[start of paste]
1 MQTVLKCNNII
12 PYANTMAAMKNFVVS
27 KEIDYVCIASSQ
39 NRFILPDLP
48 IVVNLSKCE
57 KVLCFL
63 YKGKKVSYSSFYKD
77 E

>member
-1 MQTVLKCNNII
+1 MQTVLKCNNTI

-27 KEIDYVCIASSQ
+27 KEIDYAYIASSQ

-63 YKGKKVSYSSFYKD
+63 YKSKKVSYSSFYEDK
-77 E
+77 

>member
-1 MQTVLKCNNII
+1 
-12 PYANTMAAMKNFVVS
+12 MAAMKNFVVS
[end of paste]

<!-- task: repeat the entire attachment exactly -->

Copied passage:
1 MQTVLKCNNII
12 PYANTMAAMKNFVVS
27 KEIDYVCIASSQ
39 NRFILPDLP
48 IVVNLSKCE
57 KVLCFL
63 YKGKKVSYSSFYKD
77 E

>member
-1 MQTVLKCNNII
+1 MQTVLKCNNTI

-27 KEIDYVCIASSQ
+27 KEIDYAYIASSQ

-63 YKGKKVSYSSFYKD
+63 YKSKKVSYSSFYEDK
-77 E
+77 

>member
-1 MQTVLKCNNII
+1 
-12 PYANTMAAMKNFVVS
+12 MAAMKNFVVS